Your DH might also be interested in Born To Run, which I just started reading last night.

It is about the author's research on the tribes of people who run hundreds of miles in a day with no apparent problems nor injuries. I think it will go into how they run - without Nike Airs etc and so landing on the middle of their foot rather than their heels.

He writes well and it's fun to read.

Cheers. smile

CoteDAzur Mon 28-Jan-13 19:47:44

I think you will find Demon-Haunted World to be an easy read. That is where I learned that the Church only admitted Galileo was right in 1992 and got my best lines on astrology & horoscopes smile

Nope. Never been much of a TV watcher, so lots of people/things tend to pass me by tbh. Will keep him in mind, thanks. Don't forget that I am very easily bemused by Science though! smile Bill Bryson's Short History was brilliant but there were entire paragraphs, even in that, which eluded me.

CoteDAzur Mon 28-Jan-13 19:35:22

I remember you are about my age so you must have heard/seen/read him at some point. He was an astronomer & astrophysicist at Cornell University and used to do a TV series called "Cosmos" iirc. He also has a huge book called Cosmos.

I first read & was hugely impressed by The Dragons Of Eden. It is mostly about the brain and is fascinating, especially where it talks about split-brain patients (whose left & right brains can't communicate). This book was published in late-'70s, though, so probably not the most up-to-date book on the subject you can find.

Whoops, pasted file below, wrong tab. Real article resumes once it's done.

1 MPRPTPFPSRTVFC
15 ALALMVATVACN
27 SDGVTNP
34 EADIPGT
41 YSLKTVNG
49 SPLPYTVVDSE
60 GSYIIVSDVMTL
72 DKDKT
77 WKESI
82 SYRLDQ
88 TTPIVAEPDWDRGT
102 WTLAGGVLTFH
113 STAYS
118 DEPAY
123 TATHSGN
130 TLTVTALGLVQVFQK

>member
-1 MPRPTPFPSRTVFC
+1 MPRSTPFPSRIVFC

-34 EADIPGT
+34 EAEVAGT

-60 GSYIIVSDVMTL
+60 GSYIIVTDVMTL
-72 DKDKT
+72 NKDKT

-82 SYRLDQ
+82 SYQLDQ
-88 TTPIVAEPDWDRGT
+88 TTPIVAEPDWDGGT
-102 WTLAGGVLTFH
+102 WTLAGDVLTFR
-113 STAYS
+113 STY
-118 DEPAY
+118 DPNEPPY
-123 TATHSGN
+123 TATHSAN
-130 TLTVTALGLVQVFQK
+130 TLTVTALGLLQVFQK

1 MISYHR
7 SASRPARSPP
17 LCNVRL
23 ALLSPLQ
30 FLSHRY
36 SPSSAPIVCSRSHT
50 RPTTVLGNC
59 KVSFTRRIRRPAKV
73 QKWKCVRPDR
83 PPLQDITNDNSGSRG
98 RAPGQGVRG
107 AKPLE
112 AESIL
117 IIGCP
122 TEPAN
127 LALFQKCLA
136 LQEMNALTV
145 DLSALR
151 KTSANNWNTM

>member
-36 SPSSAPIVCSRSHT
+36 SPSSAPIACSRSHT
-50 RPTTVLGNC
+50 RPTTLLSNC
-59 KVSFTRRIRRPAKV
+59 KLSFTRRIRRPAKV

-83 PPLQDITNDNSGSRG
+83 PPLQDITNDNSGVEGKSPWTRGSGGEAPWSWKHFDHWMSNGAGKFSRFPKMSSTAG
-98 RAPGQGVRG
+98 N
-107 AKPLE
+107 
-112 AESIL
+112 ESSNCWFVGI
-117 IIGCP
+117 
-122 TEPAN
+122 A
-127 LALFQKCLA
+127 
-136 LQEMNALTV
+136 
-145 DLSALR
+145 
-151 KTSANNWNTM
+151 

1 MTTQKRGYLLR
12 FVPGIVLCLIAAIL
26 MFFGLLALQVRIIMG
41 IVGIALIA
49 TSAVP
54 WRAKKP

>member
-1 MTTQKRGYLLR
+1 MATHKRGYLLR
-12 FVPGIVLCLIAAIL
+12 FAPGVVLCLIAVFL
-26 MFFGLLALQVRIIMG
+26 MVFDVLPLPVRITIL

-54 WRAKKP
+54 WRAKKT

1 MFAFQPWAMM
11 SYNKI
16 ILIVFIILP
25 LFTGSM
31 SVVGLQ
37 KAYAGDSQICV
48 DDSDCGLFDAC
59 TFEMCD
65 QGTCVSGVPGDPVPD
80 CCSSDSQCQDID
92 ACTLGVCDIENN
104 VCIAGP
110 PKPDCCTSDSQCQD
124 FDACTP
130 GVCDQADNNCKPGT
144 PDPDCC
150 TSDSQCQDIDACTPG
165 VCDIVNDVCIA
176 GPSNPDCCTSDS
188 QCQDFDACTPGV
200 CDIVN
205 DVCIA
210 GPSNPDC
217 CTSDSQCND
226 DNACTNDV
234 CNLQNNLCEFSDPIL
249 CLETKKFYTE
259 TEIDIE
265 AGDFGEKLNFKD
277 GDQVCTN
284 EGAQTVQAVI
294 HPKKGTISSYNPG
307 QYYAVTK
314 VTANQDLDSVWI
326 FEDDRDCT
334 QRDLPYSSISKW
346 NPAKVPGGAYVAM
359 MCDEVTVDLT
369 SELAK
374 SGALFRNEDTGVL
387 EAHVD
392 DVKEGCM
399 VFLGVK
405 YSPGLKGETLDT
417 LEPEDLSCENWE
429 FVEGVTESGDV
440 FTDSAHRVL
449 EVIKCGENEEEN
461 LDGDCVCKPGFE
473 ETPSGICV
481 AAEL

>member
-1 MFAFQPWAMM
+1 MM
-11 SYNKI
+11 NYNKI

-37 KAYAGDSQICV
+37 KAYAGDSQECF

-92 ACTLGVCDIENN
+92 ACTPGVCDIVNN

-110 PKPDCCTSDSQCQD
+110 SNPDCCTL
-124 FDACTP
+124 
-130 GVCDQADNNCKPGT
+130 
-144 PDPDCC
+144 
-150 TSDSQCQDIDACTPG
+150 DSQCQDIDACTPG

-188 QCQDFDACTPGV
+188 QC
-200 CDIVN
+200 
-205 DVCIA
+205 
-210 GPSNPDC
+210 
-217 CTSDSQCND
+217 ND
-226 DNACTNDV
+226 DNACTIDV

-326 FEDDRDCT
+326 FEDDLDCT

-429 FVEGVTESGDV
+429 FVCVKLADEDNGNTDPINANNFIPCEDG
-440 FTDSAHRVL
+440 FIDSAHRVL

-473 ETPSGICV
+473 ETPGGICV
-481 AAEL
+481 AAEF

Carl Sagan's Cosmos is also brilliant. Although both are on scientific topics, they are written for laymen. I read these two books in my early-twenties, so I'm sure you can read & enjoy them now.

Demon-Haunted World is probably his least scientific, most populist book. It talks about a variety of subjects. I fondly remember his discourse on UFOs and horoscopes grin He is a great orator and not at all preachy like Richard Dawkins can be.

Sagan has also written Contact, which was later made into a film starring Jodie Foster and directed by Robert Zemeckis. Afaik, that is his only fiction book. It is better than the film but I can't say that it is one of the best sci-fi books I have ever read.

Never heard of him, Cote. Tell me more please!

CoteDAzur Sun 27-Jan-13 21:51:34

Would you be interested in reading a Carl Sagan book?

I have read all his books (I think) a very long time ago so details are a bit fuzzy, but his last book Demon-Haunted World is pretty good iirc.

anonymosity Sun 27-Jan-13 21:12:50

I agree, Invisible Cities is not at all heavy, but a beautiful read.

Thanks Cote.

More please folks! smile

CoteDAzur Sun 27-Jan-13 16:58:54

Italo Calvino's Invisible Cities isn't a difficult read and you certainly won't have to "work for it". It is quite dreamy, actually. Beautiful in its imagery, almost visual. I think you will like it.

Thanks, Gail. That's exactly the sort of thing I like.

gailforce1 Sun 27-Jan-13 12:20:28

Don't know if this book might interest you Remus but on my to read pile is Anne de Courcy's The Fishing Fleet Husband Hunting in the Raj.

Thanks, Anon.

I don't want to have to work really, really hard on a book though, as reading is my down time. Is it going to be too heavy for me? I'm not stupid but I am impatient!

anonymosity Sun 27-Jan-13 03:51:11

I agree about the Italo Calvino - almost reads as philosophy, in places.